In some cases, these dog DNA tests look for specific genes that vets know are linked to certain diseases. Just like some types of cancer or Alzheimer’s disease, your dog can be more likely to suffer from specific diseases if they have certain genes.
However, the accuracy of your dog’s DNA results will change according to the company’s database. Plus, many diseases have a genetic cause but don’t have a single gene that causes them. This means that your dog could test negative for that gene but still get the disease or test positive for a gene and never develop a condition. For most chronic diseases, researchers simply don’t know whether there is a definitive genetic component, so testing is not available at all.
So, what can you use your dog DNA test kit for?
Are Dog DNA Tests Useful?
These kit’s effectiveness will depend on what you want them for. They can point out the breeds that make up your dog’s family tree and might offer some insight into their genetic predispositions. But these results shouldn’t be used to diagnose or clear your dog of any health issue.
In general, these tests are useful to have more info, but never to make health decisions. In fact, all of these providers have a disclaimer stating that testing is for informational purpose only, i.e. avoiding inbreeding. Keep in mind; even with an accurate result pointing at a genetic disease predisposition, this doesn’t mean your dog will definitely get that disease. Plus, remember that your pup’s lifestyle matters just as much in their long-term health, and having a balanced diet, consistent exercise and regular health checks will improve your dog’s outlook.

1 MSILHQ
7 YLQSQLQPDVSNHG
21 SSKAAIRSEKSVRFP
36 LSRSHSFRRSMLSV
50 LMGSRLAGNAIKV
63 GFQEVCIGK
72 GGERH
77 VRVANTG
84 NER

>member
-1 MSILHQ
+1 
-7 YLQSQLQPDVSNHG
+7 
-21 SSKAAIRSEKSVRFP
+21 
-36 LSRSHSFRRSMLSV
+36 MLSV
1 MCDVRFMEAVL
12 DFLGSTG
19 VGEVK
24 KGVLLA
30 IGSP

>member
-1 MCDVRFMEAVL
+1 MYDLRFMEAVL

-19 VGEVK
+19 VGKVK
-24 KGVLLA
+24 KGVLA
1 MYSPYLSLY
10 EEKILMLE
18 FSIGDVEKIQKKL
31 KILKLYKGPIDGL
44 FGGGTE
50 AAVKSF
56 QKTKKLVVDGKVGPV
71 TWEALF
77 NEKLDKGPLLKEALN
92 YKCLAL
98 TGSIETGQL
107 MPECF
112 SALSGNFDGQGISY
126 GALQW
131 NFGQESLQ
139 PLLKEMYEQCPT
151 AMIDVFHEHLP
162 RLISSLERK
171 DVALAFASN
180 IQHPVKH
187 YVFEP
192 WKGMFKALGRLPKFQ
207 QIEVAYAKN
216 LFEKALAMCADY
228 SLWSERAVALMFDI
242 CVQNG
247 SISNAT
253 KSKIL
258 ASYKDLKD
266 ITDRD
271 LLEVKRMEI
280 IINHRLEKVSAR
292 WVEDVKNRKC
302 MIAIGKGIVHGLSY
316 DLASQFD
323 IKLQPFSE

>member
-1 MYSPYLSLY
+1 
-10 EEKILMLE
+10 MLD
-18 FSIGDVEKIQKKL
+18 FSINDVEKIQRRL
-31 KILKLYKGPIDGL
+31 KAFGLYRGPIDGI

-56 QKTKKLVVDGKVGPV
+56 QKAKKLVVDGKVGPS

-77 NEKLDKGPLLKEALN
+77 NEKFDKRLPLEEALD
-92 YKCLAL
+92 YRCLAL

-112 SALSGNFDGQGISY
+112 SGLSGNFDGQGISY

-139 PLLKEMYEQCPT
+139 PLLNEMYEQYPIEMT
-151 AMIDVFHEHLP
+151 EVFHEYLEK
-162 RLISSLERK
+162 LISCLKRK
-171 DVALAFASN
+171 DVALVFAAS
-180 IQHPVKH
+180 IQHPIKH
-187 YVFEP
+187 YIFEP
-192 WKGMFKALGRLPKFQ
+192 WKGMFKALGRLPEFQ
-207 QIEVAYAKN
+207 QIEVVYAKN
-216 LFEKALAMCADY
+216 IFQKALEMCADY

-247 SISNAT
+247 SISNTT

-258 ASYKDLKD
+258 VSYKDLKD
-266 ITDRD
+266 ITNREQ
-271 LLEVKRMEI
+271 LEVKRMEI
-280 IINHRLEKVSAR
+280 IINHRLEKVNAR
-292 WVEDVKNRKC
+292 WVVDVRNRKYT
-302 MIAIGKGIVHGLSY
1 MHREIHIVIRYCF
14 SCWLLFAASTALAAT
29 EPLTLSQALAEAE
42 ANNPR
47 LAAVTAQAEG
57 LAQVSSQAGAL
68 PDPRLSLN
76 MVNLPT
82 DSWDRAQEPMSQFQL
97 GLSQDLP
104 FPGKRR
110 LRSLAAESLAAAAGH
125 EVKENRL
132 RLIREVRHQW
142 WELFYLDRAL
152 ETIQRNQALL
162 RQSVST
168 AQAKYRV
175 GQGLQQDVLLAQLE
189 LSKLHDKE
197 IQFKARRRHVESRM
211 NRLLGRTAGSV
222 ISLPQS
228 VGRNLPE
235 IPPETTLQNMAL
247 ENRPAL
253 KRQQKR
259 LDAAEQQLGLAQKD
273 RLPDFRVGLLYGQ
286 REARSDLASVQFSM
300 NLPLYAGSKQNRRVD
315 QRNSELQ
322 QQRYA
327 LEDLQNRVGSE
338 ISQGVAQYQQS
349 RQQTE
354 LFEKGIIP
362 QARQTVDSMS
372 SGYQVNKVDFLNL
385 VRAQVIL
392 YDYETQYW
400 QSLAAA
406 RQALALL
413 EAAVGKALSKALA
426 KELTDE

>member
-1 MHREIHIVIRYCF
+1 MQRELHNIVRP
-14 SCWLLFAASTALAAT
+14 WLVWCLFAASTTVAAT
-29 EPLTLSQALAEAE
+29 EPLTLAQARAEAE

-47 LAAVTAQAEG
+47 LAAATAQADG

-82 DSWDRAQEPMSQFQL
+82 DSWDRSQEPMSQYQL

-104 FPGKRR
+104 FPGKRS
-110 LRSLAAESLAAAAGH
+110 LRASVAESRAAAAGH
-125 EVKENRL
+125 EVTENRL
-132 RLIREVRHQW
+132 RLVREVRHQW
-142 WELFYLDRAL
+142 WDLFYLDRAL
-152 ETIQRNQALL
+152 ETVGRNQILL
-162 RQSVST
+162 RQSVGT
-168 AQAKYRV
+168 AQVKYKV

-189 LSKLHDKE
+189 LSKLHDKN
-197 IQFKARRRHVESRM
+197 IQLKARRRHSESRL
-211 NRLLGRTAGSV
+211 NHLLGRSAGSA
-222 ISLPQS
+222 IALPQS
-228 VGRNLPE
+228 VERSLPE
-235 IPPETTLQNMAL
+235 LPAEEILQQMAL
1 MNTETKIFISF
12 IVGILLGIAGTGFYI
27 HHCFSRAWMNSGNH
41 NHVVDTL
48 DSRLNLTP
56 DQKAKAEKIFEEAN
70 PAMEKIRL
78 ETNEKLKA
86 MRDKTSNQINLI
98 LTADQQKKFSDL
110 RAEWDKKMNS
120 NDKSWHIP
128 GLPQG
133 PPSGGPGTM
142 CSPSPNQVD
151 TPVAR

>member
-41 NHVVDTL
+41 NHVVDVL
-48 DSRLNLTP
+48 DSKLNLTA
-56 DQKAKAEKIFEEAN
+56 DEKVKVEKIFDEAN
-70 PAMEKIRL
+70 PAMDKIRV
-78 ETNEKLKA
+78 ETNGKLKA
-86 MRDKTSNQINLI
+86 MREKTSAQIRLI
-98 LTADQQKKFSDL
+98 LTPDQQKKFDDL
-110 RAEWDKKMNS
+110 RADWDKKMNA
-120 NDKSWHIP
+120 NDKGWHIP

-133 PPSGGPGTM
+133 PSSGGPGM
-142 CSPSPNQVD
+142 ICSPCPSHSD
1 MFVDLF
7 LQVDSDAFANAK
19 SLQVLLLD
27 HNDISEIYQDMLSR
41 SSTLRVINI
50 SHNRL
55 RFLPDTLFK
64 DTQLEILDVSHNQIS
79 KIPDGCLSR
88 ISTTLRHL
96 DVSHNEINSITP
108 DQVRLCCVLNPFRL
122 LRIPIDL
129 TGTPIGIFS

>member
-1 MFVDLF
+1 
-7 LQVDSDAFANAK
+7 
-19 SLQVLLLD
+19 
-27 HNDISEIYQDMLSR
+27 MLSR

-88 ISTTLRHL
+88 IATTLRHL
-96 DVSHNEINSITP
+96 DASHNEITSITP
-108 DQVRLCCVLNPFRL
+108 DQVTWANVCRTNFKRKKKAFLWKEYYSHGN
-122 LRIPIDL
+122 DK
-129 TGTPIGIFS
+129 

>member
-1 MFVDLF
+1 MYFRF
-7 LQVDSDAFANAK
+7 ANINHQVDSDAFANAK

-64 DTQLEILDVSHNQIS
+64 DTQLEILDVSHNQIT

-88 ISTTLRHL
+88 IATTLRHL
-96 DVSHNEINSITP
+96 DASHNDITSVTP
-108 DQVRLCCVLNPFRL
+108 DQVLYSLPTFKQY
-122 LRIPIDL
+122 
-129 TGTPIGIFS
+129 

PRO TIP: Remember that just because your dog tested positive it doesn’t mean they’ll develop that health condition. Keep them healthy in other ways!
How To Perform A Dog DNA Test With A Kit
These are general directions. Remember to read your kit’s prospect and make sure to follow official instructions before opening the kit.
- Decide what you want to know: While most of the providers offer to tell you your dog’s ancestry, health screenings sometimes aren’t offered or need a longer wait. Decide what you need from your test and choose your kit accordingly.
- Get the kit and take a sample from your dog: Most tests require you to take one or two mouth swabs from the inside of your dog's mouth. Some companies offer free shipping for the sample, or even free replacement if the sample arrives damaged.
- Wait for your report: After a few weeks, you will get the report and genetic health certificate.
- Discuss the results: Most companies offer some level of customer service to help you understand and discuss your dog’s DNA report.
Dog DNA test kits can be fun to do, and results might surprise you! However, be careful not to rely too much on their health information. If you’re worried your dog might have specific conditions, talk to your vet about it. They are the best option to offer adequate testing and imaging to diagnose health issues.